We organized IT roles into groups so that you can quickly understand who is involved in an IT project. Find out more about IT roles!
IT is no longer a separate department in today's company structures, but rather a support and innovator for all departments. This is why understanding what the most common IT roles entail is crucial for everyone.
We recently published the Bluebird IT Salary Guide, which provides an overview of the Hungarian (Europe) IT salary ranges based on role, technology, and level of expertise.
In our salary guide, IT positions are classified into two levels: the main position categories and the actual job titles. Simply looking at our IT job openings page or the salary guide itself will help you understand this structure.
In this post, we will present you with a simple IT project and walk you through the fundamental IT roles and the tasks involved to complete project deliveries. The project that follows is a waterfall project. If you want to learn more about IT methodologies, check out our posts on the Waterfall, or Agile methodologies!
The Most Common IT Roles
The following positions will be considered primary roles in general IT projects:
Of course, it would be possible to define the core IT positions differently, but for the time being, we'll stick with this approach. This scheme follows the typical software development lifecycle.
Now consider a simple project (I know, no such thing exists!):
An Example Of A Standard (Waterfall) Project
The project manager is involved in all aspects of the project from start to finish, and he or she is aware of everything that happens in the process.
The business analyst is involved in the planning stage. Their job is to collect and document all business-related requirements.
When the plan is finished, the software developers develop the application based on the specifications (system plan) created during the planning phase.
Following implementation (development), testers test the application, and developers fix bugs.
After passing the final acceptance tests, the system will go live (yay!) and be given over to the operators.
This is known as traditional software development (or development with a waterfall method). The efficacy of this methodology is not the point here: I chose this example because it clearly represents typical IT roles.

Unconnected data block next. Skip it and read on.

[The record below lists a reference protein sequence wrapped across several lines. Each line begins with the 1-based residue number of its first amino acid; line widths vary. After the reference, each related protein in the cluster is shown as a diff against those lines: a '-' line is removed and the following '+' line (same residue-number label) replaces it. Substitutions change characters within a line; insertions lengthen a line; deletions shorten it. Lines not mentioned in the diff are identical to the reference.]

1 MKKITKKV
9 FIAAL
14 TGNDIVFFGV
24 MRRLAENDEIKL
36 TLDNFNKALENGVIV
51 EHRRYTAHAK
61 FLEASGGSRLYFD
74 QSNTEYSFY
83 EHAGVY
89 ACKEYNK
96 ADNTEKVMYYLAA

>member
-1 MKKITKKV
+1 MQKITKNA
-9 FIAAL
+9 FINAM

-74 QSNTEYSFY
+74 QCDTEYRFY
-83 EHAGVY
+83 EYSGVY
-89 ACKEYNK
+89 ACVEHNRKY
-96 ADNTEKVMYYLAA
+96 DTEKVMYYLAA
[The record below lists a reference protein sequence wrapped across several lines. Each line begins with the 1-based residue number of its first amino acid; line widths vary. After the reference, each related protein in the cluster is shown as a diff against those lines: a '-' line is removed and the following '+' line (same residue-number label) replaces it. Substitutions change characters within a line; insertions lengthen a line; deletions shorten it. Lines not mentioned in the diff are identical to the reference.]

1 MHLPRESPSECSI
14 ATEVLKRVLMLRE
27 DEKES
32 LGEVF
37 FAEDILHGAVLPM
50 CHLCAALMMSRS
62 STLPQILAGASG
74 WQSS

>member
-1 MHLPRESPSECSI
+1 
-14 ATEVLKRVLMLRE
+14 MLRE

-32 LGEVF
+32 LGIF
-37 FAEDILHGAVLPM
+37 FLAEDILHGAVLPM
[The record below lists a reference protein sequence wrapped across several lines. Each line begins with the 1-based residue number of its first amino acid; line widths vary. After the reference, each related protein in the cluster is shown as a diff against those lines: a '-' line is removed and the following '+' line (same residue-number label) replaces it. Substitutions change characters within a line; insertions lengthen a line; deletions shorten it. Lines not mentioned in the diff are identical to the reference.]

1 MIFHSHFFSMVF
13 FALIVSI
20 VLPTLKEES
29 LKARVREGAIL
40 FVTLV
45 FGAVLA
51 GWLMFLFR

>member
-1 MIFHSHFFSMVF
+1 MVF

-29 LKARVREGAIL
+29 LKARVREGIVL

What responsibilities come with these roles? Let's take a look:
The primary responsibility of the project manager is to ensure that the application or deliverables are available on time and accepted by the client, resulting in the completion of the project. Their primary responsibilities involve the project plan, the team, and the customer. To put it another way, they follow and oversee the project plan, lead the team, and interact with the customer.
Business Analyst, System Analyst
The business analyst's primary responsibility is to ensure that the system is developed and implemented in accordance with the client's expectations and requirements. To do so, they must first understand the specific processes they wish to implement, identify the system's end users and their specific needs, and define what and how data the application will manage.
But what's the difference between a business analyst and a system analyst role? In short, the business analyst has domain knowledge in the field for which the application is developed. (For example, they are familiar with the complaint management processes, rules, and banking stakeholders in the case of a complaint management system for banks.)
The system analyst possesses technical expertise (ex.: data model planning, SQL), and they may or may not be familiar with the business context of the future system. It can be difficult to draw the line, but in general, you can distinguish along these boundaries.
The business analyst or system analyst creates the system plan and specifications. This is their primary task.
In a nutshell, a software developer develops applications based on a system design. In reality, the process is rarely so simple: a slew of issues concerning the system plan may arise during development. During this time, planning activities take center stage. (Consider object-oriented programming, where the developer is always in the planning-implementation phase.) Software development requires a highly structured thought process, as well as careful planning and implementation.
Software developers used to be commonly called coders. As the software development industry has evolved, the role of the software developer has become more complex and interdisciplinary, and the term "coder" has become less common in professional settings. In my opinion, there is no such thing among IT roles today – as an active software engineer, I cannot call anyone a "coder."
Let's keep our example going: after development, these professionals test the application. Their role involves finding critical bugs, improving the overall quality of the software, and sending feedback to the development team.
To keep things simple, let's assume it is the testers who do this. In future blog posts, I will demonstrate why this is not always the case. (It's much more complicated than that.) However, for the time being, we will say that testing is the responsibility of testers.
Finally, if the program is bug-free and ready to use, it is forwarded to the operators. Typically, the operators follow a set of instructions. This specification includes both the requirements for setting up the live environment and the operational tasks.
And our project is finished!
Well done! Of course, no IT project is ever that straightforward, but it allowed us to walk through the most important and common IT roles. Check out our blog posts to learn more about IT jobs.
If you have any questions relating to the above, please contact me via Linkedin or email.
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